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"Truman Show" As An Allegory For Our Time

1096 words - 4 pages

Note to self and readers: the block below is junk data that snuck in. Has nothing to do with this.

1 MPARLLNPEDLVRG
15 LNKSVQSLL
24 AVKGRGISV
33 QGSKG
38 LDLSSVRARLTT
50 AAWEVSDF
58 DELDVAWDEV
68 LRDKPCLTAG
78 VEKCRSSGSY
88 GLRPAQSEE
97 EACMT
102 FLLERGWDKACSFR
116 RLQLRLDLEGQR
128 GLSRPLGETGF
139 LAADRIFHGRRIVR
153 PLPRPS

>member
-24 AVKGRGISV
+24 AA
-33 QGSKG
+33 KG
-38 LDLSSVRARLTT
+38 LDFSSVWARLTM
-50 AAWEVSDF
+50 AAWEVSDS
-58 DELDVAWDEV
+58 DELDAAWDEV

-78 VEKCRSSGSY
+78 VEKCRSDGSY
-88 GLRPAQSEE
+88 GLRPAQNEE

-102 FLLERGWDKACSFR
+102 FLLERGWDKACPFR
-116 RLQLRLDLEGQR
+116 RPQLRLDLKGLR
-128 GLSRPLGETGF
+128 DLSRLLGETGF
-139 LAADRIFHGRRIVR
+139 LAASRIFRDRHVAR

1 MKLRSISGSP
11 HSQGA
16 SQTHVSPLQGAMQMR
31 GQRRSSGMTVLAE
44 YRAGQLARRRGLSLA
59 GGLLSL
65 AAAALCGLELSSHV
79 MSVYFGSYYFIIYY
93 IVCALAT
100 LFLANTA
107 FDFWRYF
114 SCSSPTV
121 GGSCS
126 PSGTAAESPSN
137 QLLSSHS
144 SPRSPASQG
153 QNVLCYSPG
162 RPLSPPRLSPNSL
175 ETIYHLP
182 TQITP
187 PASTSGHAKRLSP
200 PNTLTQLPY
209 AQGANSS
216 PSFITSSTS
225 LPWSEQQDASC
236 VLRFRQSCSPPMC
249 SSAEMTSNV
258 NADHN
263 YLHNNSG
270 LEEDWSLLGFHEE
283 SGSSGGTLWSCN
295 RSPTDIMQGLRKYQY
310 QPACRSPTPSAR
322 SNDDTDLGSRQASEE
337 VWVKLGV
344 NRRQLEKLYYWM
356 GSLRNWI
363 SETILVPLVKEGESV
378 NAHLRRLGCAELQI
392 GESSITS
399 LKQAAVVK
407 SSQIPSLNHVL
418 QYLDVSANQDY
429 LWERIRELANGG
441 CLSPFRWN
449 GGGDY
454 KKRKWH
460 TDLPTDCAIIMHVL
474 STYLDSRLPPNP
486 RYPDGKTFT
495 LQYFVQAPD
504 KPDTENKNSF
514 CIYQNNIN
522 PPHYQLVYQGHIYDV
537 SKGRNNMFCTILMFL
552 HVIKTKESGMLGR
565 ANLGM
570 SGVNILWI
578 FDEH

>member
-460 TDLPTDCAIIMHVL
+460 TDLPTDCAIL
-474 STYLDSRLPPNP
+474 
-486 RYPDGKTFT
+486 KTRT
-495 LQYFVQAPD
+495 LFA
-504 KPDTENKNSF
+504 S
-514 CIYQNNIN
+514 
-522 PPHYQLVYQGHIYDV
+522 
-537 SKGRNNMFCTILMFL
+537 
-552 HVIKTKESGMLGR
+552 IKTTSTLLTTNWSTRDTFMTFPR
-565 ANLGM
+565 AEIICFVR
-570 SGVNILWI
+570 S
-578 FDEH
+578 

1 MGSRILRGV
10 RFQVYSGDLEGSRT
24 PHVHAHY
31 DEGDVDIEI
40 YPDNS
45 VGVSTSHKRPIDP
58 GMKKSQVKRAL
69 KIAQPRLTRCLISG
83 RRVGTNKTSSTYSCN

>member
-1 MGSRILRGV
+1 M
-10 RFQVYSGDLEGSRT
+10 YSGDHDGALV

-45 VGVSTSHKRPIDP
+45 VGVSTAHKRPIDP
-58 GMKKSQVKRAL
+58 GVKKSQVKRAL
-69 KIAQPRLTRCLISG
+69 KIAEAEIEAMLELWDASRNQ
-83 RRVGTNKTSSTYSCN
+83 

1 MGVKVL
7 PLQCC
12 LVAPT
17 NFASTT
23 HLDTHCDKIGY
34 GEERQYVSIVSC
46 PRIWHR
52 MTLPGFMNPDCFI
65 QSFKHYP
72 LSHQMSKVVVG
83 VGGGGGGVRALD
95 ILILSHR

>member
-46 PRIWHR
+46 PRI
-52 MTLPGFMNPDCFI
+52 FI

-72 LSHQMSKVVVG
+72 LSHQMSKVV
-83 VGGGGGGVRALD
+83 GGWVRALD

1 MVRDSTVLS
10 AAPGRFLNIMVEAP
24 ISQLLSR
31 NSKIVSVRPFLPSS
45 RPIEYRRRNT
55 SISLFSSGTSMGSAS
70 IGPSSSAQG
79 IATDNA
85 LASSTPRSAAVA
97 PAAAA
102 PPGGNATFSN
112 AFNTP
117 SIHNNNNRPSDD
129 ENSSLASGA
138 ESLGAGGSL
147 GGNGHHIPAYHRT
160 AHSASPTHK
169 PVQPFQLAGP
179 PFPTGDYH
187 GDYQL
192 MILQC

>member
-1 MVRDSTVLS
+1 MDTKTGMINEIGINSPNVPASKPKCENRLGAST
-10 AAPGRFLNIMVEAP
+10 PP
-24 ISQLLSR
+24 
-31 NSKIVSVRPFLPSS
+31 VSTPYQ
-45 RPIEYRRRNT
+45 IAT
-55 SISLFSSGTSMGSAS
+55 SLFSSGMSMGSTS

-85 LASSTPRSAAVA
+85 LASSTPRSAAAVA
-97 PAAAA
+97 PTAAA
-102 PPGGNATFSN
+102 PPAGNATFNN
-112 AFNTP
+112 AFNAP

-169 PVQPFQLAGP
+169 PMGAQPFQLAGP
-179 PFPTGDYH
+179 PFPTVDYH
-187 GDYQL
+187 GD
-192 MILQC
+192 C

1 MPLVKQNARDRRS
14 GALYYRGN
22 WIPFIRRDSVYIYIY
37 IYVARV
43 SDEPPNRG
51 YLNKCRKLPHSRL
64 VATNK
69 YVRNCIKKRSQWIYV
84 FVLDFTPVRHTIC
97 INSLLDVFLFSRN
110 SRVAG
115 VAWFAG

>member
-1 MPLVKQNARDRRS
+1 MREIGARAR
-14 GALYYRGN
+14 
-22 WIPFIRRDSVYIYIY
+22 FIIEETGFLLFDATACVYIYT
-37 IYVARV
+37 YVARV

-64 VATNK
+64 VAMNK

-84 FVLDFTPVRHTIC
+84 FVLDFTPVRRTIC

"The Truman Show" (1998), a film written by Andrew Niccol and directed by Peter Weir, is a dark comedy that can be viewed as an allegory for our time. The narrative concerns Truman Burbank (Jim Carrey), who is adopted at birth by a giant corporation. Truman is then raised on a huge sound stage, and everyone in his world, relatives, friends, the people on the street, are actors playing a specific role.His life is broadcast live, 24 hours a day, The whole "monstrous fabrication" is paid for by advertising that is surreptitiously hidden in the dialogue by the actors (Sharpe 121). The only person in the world who doesn't know that his Disney-esque, 1950s style life is a fake is Truman.Pulling the strings in this charade is the Truman Show's director, the enigmatic Christof (Ed Harris), who exudes an "air of smug calm" that surely must have come from many sessions with a "yoga instructor" or similar spiritual advisor (Allen 20). However, Christof's attitude is not the calm of compassion. At the center of Christof's being is not a compassionate view of humanity, but rather a ravenous hunger to manipulate and control (Allen 20). As one reviewer pointed out, Christof is an "empty vessel" and Ed Harris' performance of this individual shows how completely frightening a shallow person can be (Allen 20).Christof sits above, god-like, in the main control room of the huge, enclosed sound stage that is Truman's hometown of Seahaven, which resembles the moon. If Christof is seen as the "god" of this tiny world, he is not a compassionate deity, but rather like the gods of Mount Olympus, he manipulates the world below him for his own purposes. Christof looks on Truman with a great deal of fondness, and obviously considers himself to be Truman's real "parent."However, this "parenting" - which is performed by Christof -- never takes into consideration the spiritual, emotional, or psychological needs of Truman. For instance, Christof subjects Truman to the psychological trauma of believing that he witnessed his "father" drown merely to induce a fear of water. This was done so that confining Truman to Seahaven would be easier. As this demonstrates, the ways in which Christof manipulates Truman's life are not for his spiritual development, which should be the goal of every "good" parent, but rather whatever is called for in order to meet Christof's personal needs, which are those of a TV executive.Eventually, Truman realizes at least some of the truth, and attempts to escape Seahaven by sailing out across the sound stage's manufactured bay. After surviving a storm that Christof creates to thwart his plans, Truman arrives at the sides of the dome that encloses Seahaven. He walks along the manufactured horizon, finds steps, and then, finally, a door - the exit to the real world.At this pivotal moment in his life, Truman hears the voice of his personal "god," Christof, coming out of what he has always considered to be the "sky." Christof explains the whole truth of...

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